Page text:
Harvard Health Letter

By the way, doctor: Should my daughter get a breast cancer gene test?

Q. Both of my father's sisters died of breast cancer years ago, one before menopause, the other just after. I have an 18-year-old daughter. I've been wondering if I should talk to her about getting tested for the breast cancer gene. I'm the dad.

A. Breast cancer is caused by a combination of many environmental and genetic factors. We don't yet know most of the genetic changes, or mutations, which cause it. However, we can test for two of them. These BRCA — short for breast cancer — mutations are inherited in an autosomal dominant pattern, which means that if men or women have inherited the mutation, there's a 50% chance of passing the genetic change on to their sons or daughters. Not everyone who has inherited the BRCA-1 mutation will develop breast cancer, but the risk is greater than for the general population. BRCA-2 mutations also increase the risk for getting ovarian cancer. Breast cancer is rare in men, but if a man has the mutation, he's just as likely as a woman to pass this vulnerability to half of his children, male and female.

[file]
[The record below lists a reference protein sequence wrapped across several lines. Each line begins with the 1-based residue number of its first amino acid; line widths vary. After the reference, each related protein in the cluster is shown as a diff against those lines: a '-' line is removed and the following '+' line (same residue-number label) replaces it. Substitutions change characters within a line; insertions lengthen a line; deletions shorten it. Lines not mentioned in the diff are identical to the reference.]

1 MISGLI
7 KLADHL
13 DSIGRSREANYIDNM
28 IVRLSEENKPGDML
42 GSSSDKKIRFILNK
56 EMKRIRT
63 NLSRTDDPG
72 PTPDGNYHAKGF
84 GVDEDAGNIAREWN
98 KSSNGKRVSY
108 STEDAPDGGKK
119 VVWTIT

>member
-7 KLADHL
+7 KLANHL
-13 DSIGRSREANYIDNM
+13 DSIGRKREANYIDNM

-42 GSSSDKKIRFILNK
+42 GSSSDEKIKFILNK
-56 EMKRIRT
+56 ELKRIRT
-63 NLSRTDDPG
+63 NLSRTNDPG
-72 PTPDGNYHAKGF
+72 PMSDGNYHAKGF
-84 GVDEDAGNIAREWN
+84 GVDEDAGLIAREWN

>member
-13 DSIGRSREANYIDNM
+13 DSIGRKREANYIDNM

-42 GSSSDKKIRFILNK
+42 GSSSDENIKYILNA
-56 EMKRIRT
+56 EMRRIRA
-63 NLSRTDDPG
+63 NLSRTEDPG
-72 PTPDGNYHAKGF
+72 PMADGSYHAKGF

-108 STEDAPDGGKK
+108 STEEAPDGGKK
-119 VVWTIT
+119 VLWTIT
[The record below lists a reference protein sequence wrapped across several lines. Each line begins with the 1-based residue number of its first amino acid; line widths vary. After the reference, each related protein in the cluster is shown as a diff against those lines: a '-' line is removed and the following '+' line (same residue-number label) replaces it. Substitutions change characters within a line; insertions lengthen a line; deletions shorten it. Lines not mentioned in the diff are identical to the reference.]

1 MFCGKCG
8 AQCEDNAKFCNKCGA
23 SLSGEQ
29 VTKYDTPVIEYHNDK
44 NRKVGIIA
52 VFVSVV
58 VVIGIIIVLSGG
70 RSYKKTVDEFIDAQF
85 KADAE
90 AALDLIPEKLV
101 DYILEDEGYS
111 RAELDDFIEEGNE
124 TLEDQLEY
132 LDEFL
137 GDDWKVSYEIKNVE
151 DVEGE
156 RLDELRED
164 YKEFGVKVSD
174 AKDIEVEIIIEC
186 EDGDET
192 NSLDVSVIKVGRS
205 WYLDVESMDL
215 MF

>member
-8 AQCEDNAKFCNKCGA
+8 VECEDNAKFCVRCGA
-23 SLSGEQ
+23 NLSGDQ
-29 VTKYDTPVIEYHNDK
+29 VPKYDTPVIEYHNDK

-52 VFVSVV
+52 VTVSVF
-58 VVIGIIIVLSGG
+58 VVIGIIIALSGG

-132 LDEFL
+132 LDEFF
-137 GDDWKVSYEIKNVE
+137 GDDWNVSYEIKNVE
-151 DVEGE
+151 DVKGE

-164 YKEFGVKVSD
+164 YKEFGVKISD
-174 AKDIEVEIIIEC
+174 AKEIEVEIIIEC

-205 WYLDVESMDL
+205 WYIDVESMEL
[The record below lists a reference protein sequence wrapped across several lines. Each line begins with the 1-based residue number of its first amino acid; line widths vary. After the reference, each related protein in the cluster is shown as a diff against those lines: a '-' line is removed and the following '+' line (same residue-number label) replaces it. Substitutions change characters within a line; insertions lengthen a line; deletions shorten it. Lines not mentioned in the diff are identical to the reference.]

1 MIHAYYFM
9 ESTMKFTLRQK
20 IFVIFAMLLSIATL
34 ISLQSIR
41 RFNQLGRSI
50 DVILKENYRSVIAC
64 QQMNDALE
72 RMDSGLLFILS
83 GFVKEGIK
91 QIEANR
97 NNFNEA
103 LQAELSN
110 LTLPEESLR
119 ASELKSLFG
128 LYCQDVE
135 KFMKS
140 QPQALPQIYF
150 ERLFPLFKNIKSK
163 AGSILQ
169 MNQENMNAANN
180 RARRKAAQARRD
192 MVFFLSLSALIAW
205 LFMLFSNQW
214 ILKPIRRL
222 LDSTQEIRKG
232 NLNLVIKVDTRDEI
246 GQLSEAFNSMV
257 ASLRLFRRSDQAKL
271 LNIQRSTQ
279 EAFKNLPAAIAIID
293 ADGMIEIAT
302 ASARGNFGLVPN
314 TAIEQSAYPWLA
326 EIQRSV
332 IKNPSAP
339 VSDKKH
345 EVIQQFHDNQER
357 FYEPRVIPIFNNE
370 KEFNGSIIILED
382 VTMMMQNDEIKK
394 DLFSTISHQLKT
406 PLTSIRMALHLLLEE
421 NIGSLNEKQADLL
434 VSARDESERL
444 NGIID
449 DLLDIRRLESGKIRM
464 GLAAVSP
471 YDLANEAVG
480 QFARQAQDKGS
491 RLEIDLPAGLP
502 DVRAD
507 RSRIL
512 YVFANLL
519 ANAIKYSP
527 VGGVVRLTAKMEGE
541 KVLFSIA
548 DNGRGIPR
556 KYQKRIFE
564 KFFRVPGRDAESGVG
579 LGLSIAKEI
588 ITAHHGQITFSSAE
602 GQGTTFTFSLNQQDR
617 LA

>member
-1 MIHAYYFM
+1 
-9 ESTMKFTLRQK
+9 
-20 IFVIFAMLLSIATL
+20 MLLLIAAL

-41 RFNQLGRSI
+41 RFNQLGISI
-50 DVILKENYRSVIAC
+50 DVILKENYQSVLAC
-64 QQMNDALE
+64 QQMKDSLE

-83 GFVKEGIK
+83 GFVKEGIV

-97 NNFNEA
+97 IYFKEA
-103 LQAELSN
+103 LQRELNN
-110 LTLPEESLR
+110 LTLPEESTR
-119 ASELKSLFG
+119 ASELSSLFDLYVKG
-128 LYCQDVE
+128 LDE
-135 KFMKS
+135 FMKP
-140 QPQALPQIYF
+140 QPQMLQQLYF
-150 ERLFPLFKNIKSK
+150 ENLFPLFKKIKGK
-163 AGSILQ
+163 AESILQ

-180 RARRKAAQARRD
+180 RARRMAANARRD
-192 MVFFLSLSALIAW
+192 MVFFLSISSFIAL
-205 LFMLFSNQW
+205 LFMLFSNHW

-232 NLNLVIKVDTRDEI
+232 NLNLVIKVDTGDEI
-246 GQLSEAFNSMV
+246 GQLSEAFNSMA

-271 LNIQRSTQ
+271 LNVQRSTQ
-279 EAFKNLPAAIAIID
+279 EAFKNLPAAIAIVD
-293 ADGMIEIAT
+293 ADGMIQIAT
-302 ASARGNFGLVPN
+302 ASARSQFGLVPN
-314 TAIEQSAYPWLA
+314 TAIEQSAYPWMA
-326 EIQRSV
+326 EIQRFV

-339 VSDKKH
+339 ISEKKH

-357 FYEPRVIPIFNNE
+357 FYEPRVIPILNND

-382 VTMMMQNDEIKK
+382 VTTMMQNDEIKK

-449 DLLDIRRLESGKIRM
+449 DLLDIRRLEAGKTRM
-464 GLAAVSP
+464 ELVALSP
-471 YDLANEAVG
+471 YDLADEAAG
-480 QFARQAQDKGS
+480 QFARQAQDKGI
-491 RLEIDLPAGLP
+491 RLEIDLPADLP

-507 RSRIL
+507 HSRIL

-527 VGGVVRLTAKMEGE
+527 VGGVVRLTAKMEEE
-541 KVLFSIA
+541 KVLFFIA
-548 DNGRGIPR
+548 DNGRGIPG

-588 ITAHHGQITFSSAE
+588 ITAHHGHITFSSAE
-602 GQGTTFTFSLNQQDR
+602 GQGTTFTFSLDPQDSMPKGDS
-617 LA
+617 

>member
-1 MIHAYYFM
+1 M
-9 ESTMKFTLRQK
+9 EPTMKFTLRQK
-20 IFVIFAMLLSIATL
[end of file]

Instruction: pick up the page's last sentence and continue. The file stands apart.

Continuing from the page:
Both of your aunts died of the disease when they were fairly young. Have you explored whether you could get their medical records? Absence of BRCA mutations doesn't rule out all genetic inheritance factors: perhaps they had an as-yet undiscovered mutation that confers added risk. But from what you have written, they are the only two cases in the family. If there are no other associated cancers, such as pancreatic or ovarian, it's possible that there is no mutation in your family — and no increased breast cancer risk.

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